Verses 1-10 give us a repeat of the loaves and fishes story from chapter 6, but with a few details altered. 7 loaves instead of 5, and 4000 people instead of 5000, etc. Did this scenario really occur twice, or is it just a duplication, with 2 different oral traditions of the story? I’d go for the latter.
Next we have the Pharisees demanding that Jesus show them a miracle to prove himself. Early skeptics! But Jesus acts insulted and refuses, then leaves in a huff. This passage is significant because apologists use it to admonish present-day doubters who ask too many questions. You’re not supposed to ask, just have faith. But I like the skeptics.
V 14-21: I headed to apologists to figure this story out. Here goes: At the time of the bible, bits of yeast dough were commonly transferred to leaven the next batch of dough, much like we do with sour dough starter or friendship bread today. It only took a bit to start a new yeast culture for the next batch of bread, but if the yeast was bad, a little would ruin the whole batch (like the ‘one bad apple’ adage). So when Jesus tells his disciples to watch out for the yeast of Herod and the Pharisees, he is speaking metaphorically, warning them not to be corrupted by the bad ideas of others, as it only takes a little doubt to start down the slippery slope. (Ain’t that the truth!)
But the disciples take his remark literally and start arguing about not having enough bread, and he gets exasperated and asks them ‘don’t you get it? and why would you worry about bread anyway, don’t you remember how we fed all those people?’ OK, now the story makes more sense, but it seems to me that the message of this chapter so far is “don’t listen to outsiders, don’t question anything, just take it all on faith”. Now I know where Joyce Meyers gets her advice from; I take mine from The Thinking Atheist.
Concluding the chapter, we have Jesus restoring a blind man’s sight by spitting on his eyes, another conversation about Jesus’ identity (is he John the Baptist, Elijah, or some other Messiah), and then the first mention of Jesus’ coming death and resurrection. We get the famous line ‘get thee behind me, Satan’ (v 33), but it’s addressed to Peter, not the devil (I never knew that).
And then another famous line ‘take up his cross and follow me’ (v 34) followed by some chatter about returning in glory with his father and some angels. I don’t get the comment about the cross. There has been no previous mention of any cross, and Jesus’ remark in v 31 about dying did not specify a method of death, so there is just no context for the word cross. The apologist interpretation suggests that the disciples would recognize that a cross represented death and know that to follow Jesus would mean persecution and sacrifice. But I think that’s a bit of a stretch, and even if it were plausible, wouldn’t most of them just run?
This begins with a very important (failed) prophesy from Jesus: “I tell you the truth, some standing here right now will not die before they see the Kingdom of God arrive in great power!” Apologists interpret this metaphorically; interesting how that works. Then we move along to the first description of the Transfiguration. For thirty years I attended church every week, without knowing what that was. Moses and Elijah show up, and then disappear again. Interesting little story, but unless you’re already a believer, it only sounds like a figment of something the author was smoking.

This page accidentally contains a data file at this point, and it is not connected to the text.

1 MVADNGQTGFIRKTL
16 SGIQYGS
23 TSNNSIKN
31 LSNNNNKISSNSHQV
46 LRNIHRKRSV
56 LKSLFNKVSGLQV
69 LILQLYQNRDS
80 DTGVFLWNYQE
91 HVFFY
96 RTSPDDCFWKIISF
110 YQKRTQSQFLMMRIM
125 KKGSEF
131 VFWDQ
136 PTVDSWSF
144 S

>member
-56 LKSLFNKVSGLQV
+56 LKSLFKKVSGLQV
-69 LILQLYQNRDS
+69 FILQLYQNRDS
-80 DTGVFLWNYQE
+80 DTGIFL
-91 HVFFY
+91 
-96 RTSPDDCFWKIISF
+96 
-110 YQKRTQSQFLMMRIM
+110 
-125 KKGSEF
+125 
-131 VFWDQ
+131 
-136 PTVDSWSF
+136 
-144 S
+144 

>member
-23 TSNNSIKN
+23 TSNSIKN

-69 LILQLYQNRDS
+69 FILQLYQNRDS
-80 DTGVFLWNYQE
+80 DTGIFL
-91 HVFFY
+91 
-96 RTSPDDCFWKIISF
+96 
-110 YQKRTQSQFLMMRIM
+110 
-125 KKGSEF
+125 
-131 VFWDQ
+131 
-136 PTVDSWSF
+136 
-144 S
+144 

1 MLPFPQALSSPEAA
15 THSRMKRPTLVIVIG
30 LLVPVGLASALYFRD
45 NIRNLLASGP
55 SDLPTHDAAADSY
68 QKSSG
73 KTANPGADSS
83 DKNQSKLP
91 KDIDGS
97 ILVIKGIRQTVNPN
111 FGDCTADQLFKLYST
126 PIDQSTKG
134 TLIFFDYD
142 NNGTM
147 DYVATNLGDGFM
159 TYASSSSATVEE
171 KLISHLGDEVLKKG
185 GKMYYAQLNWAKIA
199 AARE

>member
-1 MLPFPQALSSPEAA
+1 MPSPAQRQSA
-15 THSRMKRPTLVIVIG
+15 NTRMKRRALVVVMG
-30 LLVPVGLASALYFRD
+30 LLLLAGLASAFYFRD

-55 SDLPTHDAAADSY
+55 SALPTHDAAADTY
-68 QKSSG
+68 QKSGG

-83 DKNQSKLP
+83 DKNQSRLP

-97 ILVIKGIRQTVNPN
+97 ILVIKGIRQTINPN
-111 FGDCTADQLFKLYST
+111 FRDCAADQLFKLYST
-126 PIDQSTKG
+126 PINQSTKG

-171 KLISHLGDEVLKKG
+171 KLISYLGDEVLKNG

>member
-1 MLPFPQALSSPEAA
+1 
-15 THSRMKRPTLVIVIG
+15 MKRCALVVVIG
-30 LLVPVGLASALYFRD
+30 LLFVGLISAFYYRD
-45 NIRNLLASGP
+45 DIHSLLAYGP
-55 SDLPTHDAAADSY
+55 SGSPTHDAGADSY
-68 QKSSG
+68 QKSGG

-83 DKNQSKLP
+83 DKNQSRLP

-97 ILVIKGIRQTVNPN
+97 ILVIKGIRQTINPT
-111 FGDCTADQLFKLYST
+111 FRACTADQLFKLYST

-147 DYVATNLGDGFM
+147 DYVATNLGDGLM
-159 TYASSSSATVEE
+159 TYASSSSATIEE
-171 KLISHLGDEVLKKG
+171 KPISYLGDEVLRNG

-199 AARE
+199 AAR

V 11-13 contain some interesting contradictions and interpretations. The coming of Elijah before the Messiah is clearly prophesied in Malachi 4:5-6. So the disciples wonder, “If Jesus is the Messiah, then where is Elijah?” Good question, but as always, apologists find a way around it – though Jesus does not say it, the prophecy of Elijah’s arrival refers to Jesus’ second coming, not his first, and Elijah will likely return as one of the two witnesses as Revelation 11:2-13. (I kid you not.) But what about the assertions that Elijah has already come (as John the Baptist). (Remember, this will be denied in John 1:21). Apologist answer – John was not a reincarnation of Elijah, but he did minister in the role and spirit of Elijah. John the Baptist was a type or a picture of Elijah. Bahaha! Obviously, according to apologist reasoning, anything in the bible that seems reasonably plausible is literally true. If it’s contradictory or demonstrably false, it’s metaphor.
In the next story, Jesus supposedly heals a boy possessed by a demon; but the boy’s symptoms are classic of epileptic seizures. When Jesus is asked to help “if you can”, he responds with “Anything is possible if a person believes” (v 23). That statement has caused untold harm to children ever since, as their parents turn away real cures in favor of prayer.
And after Jesus heals the boy, he remarks that that kind of demon possession can only be healed by prayer and fasting. Except that ‘fasting’ was apparently not part of the original manuscript; according to Bart Ehrmann, in Misquoting Jesus, it was added later by scribes who wanted to promote asceticism. V 33 – 46 give us many of the ‘feel-good’ quotes and one-liners that Jesus is famous for: The first shall be last and the last shall be first; Whoever welcomes a little child…; Anyone who is not against us is for us; a millstone around one’s neck; If thine eye offend thee, pluck it out. And in v 47 we get our first glimpse of the Christian concept of hell – “where the maggots never die and the fire never goes out” (or in the more poetic KJV, “Where their worm dieth not“).